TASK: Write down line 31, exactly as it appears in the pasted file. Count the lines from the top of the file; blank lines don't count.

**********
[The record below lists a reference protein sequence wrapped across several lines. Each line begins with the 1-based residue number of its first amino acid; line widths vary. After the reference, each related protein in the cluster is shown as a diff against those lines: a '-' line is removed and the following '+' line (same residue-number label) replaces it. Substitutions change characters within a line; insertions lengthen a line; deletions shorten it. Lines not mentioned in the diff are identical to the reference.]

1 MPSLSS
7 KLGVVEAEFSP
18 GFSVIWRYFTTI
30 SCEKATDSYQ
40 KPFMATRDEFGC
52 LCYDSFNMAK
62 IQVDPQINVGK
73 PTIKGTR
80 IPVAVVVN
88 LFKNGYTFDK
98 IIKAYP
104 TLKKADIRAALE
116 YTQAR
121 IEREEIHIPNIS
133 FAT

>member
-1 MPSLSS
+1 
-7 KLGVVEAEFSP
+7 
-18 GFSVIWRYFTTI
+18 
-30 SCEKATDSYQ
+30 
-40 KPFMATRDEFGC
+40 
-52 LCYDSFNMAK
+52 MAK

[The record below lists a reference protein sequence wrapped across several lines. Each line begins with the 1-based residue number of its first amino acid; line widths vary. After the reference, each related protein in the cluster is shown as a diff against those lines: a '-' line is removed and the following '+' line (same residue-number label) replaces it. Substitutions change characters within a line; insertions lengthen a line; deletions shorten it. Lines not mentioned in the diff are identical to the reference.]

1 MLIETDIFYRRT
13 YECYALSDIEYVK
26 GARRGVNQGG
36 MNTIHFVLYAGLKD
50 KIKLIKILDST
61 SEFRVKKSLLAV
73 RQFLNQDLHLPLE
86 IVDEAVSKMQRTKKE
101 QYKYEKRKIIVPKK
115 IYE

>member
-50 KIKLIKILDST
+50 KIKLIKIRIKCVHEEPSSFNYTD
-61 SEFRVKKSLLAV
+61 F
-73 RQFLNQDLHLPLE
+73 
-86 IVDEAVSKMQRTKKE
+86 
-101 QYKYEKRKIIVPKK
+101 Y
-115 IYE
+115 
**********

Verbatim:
1 MLIETDIFYRRT